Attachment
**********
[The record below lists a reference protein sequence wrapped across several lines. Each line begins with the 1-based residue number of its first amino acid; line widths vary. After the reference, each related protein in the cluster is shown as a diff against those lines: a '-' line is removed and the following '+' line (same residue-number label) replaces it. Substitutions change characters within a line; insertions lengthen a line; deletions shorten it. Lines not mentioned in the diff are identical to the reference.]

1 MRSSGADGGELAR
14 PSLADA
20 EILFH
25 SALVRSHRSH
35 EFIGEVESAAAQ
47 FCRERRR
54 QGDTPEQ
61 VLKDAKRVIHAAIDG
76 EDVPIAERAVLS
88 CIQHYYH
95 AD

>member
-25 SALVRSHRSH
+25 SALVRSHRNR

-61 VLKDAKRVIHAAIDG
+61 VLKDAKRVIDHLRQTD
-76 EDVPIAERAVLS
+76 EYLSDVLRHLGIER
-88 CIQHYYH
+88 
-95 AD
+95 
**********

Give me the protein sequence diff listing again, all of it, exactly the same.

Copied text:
[The record below lists a reference protein sequence wrapped across several lines. Each line begins with the 1-based residue number of its first amino acid; line widths vary. After the reference, each related protein in the cluster is shown as a diff against those lines: a '-' line is removed and the following '+' line (same residue-number label) replaces it. Substitutions change characters within a line; insertions lengthen a line; deletions shorten it. Lines not mentioned in the diff are identical to the reference.]

1 MRSSGADGGELAR
14 PSLADA
20 EILFH
25 SALVRSHRSH
35 EFIGEVESAAAQ
47 FCRERRR
54 QGDTPEQ
61 VLKDAKRVIHAAIDG
76 EDVPIAERAVLS
88 CIQHYYH
95 AD

>member
-25 SALVRSHRSH
+25 SALVRSHRNR

-61 VLKDAKRVIHAAIDG
+61 VLKDAKRVIDHLRQTD
-76 EDVPIAERAVLS
+76 EYLSDVLRHLGIER
-88 CIQHYYH
+88 
-95 AD
+95 